1 small white onion {or 1/2 of a large one}
1 cup fresh mushrooms
2 cups of broccoli {or 1/2 a head}
1/2 of a zucchini
1 ear of corn, cooked

The Juice
1 Tbsp soy sauce
2 tsp. ginger

Start heating a medium sized pot and a large pan with deep sides on medium high heat. Go ahead an boil your jug. In a sieve, rinse your quinoa under hot water for a couple of minutes to rinse off the powdery saponin on the grain that has a really bitter taste. Very important step!

Once the jug has boiled, measure your water and add it to the pot along with the salt. Once it comes to a boil, add the quinoa and reduce the temperature to medium low. Cook for 20 minutes, stirring occasionally, or until the water is absorbed and the quinoa is soft.

While the quinoa is cooking away, pour a bit of olive oil in the pan {just enough for the egg not to stick} and add the egg. Scramble and cook until done then put it in a bowl and set to the side. Return the pan to the heat. {If you have a green onion, slice it up and scramble it in with the egg.}

Now get to chopping. This is all about timing. Mince your garlic and onion first. Then get to work on the mushrooms, broccoli, and zucchini. Wash the mushrooms, remove their stems, and then slice ’em up. Cut the florets off the head of broccoli and give them a rinse. Wash your zucchini, slice into half inch-ish sized slices, and then quarter those slices. Cut the kernels of corn off the ear and break them up into individual kernels.

Add the olive oil to the hot pan and toss in the minced garlic and onions. Cook for about 3-4 minutes.

Toss in the mushrooms, broccoli, zucchini, and corn and cook until the broccoli and zucchini are soft enough for your liking. {Usually 5-7 minutes for us.}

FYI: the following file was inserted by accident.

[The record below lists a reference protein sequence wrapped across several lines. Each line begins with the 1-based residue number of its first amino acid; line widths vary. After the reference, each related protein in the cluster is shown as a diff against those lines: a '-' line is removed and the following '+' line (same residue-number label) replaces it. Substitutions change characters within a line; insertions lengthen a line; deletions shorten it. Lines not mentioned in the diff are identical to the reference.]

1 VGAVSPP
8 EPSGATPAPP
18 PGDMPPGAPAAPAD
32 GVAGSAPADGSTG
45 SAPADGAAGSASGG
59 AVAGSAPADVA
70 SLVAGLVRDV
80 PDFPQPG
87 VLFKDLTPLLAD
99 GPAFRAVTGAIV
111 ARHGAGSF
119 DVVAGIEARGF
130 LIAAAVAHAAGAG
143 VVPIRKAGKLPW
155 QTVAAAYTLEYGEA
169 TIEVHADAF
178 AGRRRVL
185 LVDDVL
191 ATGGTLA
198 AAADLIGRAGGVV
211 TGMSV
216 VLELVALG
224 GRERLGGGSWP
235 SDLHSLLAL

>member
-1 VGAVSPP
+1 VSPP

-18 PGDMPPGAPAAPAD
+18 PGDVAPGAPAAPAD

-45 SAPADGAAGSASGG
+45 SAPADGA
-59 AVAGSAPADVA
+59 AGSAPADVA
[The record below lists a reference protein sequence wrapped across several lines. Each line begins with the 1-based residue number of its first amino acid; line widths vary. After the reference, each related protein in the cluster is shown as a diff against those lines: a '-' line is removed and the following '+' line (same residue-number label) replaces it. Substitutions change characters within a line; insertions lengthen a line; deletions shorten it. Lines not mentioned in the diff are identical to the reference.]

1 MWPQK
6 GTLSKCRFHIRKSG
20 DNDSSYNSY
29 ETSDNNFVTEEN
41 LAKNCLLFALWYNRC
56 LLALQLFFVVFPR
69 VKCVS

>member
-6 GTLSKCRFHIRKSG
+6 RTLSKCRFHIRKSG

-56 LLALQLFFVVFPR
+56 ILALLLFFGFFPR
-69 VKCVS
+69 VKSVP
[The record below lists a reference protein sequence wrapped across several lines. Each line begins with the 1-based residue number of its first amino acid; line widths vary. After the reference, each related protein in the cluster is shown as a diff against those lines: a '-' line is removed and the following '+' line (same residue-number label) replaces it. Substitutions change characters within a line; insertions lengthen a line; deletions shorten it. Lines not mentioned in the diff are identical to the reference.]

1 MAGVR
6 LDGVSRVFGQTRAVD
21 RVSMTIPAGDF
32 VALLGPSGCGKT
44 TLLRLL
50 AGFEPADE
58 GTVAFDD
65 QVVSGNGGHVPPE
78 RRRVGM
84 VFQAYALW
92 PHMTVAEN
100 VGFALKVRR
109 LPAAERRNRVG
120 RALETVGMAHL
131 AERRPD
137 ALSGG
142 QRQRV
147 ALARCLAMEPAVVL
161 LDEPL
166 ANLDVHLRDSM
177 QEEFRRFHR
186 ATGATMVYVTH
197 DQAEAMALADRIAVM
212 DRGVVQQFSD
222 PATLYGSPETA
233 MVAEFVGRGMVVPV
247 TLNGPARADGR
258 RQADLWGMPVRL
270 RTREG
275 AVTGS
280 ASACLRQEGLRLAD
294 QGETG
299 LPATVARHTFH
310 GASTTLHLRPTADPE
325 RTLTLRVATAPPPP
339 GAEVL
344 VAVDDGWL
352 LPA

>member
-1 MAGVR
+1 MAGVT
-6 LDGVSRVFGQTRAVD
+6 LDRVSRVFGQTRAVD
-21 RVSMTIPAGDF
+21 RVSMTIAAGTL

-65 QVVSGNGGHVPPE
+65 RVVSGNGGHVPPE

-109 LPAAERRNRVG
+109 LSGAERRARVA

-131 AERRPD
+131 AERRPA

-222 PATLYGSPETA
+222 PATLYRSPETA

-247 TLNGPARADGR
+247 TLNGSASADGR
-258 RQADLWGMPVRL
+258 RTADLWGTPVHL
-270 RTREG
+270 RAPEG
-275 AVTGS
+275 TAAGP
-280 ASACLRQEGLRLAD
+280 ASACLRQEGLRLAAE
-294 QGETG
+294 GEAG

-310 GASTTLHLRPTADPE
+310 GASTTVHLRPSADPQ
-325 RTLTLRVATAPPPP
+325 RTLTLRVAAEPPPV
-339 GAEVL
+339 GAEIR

The quinoa should be finishing up by now, so use a fork to fluff it up a bit and remove it from the heat.

When your veggies are appropriately soft, add the quinoa to the pan. {I push all the veggies to the side, add a little bit more olive oil to the empty part of the pan and then add the quinoa a little at a time so that the quinoa can get a little bit crispy.} Go ahead and throw that scrambled egg back in there too and mix well.

Season with a little soy sauce and ginger and cook for a couple more minutes. Serve it up and enjoy. I always use a little sriracha sauce on mine for an extra little kick, but it’s just as delicious without.

The Caprese

Yesterday, around lunch time, I realized we had no bread and then I commenced with the panicking. Most of y’all in the States are thinking ‘So what? Go to the store you lazy bum.’ Not so fast my friends. Three words that really make you pay for any lapse in meal planning preparedness. Sunday. Shopping. Hours. As in, there are none. Grocery stores, retail stores, some restaurants. All closed. Coming from the land of 24 everything, it’s not my favorite thing about living in Germany. I mean, I understand the wonderful things it means about their society {kudos Deutschland} but sometimes I just really need some bread on Sunday.

So what is a girl to do? Naturally I scoured Pinterest for a quick bread recipe because the Kiwi was getting kind of hungry. I found this quick focaccia recipe and immediately started remembering all of the amazing focaccia with olive oil and balsamic we had in Italy. I was sold. You can’t really go wrong with olive oil and balsamic on fresh focaccia bread that is still warm. You know what else goes really well with that? Tomatoes, buffalo mozzarella, and fresh basil from the garden.

Again, kind of like the fried egg and tomatoes, this isn’t as much a recipe as just a simple sandwich you an throw together in no time flat. {That is of course unless you’re making the focaccia too in which case it’s going to take about an hour.} In the end we were pretty pleased with our meal planning fail.